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Where Does Hydrogen Win?

Article by Tim Bahr on September 26, 2022
5 minute read

Thinking a single energy option is going to solve the climate change problems we are currently facing is naive. In the fight against climate change battery electric has been moving fast and solving many problems, but we need to recognize it’s not the best, or only fit for everything. In this blog, we'll be going over situations where hydrogen might be a better fit.

Benefits and Challenges of Fuel Cell Commercial Vehicles

Fleet Vehicles 

When choosing a hydrogen fuel cell compared to battery electric, battery weight, range and fueling time all are major contributing factors to making the decision. Hydrogen can especially win in commercial fleets, trucks and buses since these applications require driving over long distances, requiring more range, and longer operational hours per day. 

Trucks

Hydrogen

Hydrogen-powered trucks are especially fitting for long distances and heavy, energy-demanding assignments. Fuel cell systems are lighter than batteries, an important consideration for trucking companies seeking to maximize payload. Fuel cell trucks also are refueled quickly, ensuring the truck is on the road generating revenue for the fleet operator. 

A challenge right now is the fact that the hydrogen refueling infrastructure for long-haul heavy vehicles is yet to be developed. There are interim solutions for this, such as BayoTech’s transport trailer. Hyzon, a global supplier of zero-emissions hydrogen fuel cell powered commercial vehicles, wanted to conduct testing but there was no readily available source of hydrogen nearby their testing facility. With the hydrogen space still growing it was difficult for them to find a dependable source of hydrogen and hydrogen transportation to meet their needs, but solutions like BayoTech’s can provide the hydrogen required.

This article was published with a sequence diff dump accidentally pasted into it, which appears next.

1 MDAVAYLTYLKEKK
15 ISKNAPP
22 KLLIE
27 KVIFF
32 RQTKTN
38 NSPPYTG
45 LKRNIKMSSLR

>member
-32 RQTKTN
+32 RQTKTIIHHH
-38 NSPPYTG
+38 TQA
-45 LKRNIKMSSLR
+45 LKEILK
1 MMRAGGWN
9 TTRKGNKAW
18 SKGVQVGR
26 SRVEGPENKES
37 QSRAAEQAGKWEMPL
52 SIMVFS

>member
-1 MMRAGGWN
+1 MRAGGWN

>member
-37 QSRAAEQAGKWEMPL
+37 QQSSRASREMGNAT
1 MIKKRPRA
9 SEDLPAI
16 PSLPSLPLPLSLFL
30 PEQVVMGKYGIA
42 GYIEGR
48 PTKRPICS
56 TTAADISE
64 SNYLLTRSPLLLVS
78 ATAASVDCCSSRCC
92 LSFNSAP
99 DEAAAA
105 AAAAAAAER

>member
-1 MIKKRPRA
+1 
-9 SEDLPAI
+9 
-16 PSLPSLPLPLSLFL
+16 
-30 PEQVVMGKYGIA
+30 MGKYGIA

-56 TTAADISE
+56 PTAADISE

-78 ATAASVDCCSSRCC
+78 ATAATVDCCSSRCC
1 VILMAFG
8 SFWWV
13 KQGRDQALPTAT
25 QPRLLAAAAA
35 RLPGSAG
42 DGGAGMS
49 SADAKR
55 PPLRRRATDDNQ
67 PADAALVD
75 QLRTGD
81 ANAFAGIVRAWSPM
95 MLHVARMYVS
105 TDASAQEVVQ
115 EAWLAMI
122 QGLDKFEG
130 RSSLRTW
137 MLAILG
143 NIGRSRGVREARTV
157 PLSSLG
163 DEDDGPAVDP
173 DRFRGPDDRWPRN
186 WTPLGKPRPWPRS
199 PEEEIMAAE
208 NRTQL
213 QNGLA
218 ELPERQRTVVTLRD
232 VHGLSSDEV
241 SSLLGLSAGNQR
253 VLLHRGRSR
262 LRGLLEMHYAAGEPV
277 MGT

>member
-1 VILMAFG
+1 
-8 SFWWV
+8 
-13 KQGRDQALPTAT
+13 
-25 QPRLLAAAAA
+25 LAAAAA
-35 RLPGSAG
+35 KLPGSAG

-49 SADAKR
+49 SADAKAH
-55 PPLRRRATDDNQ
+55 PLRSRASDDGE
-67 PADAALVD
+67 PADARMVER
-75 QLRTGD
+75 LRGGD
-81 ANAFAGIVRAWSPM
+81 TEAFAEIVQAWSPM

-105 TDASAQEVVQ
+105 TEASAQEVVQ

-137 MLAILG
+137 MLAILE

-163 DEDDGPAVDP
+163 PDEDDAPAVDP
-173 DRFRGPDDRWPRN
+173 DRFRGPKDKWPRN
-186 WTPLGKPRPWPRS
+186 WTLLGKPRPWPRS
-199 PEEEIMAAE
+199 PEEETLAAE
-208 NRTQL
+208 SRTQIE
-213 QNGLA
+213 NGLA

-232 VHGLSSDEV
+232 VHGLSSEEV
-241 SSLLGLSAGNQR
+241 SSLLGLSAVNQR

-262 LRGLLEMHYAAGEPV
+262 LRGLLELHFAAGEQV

Buses 

With the fast fueling and longer range that comes with hydrogen-electric buses they are a successful replacement for traditional diesel models. The transition can be easily carried out without significant changes to routes, schedules, or existing depot operations. Similar to diesel and CNG buses, FCEBs can be refueled quickly at any bus fueling station or depot designed with the addition of delivered hydrogen or onsite hydrogen production.

Fuel cell buses are also well-suited for long routes and colder weather with higher power requirements than transit agencies require. Extreme temperatures can deplete batteries quickly, reducing range, whereas hydrogen fuel cells operate well in all weather conditions.

Launching a start-up hydrogen project needs planning though, as there might be timing issues with getting all the infrastructure ready. In the case of Champaign-Urbana Mass Transit District (MTD), BayoTech was able to successfully provide hydrogen fuel and fueling infrastructure to bridge the gap in getting two hydrogen fuel cell buses up and running, when there was a timing challenge aligning the bus delivery with the hydrogen production station construction.

Taxis/Delivery Services

Similarly to trucks and buses, fleet vehicles such as taxis and rideshare vehicles also stand to benefit from implementing hydrogen as they require long-range, intensive use and short recharging/refueling time

Hydrogen powered vehicles provide operational efficiency compared to internal combustion vehicles, as well as a much faster refill time compared to battery electric. They can go 500-700 kilometers before needing a refill, which also takes only five minutes - reducing the amount of idle and inoperable time.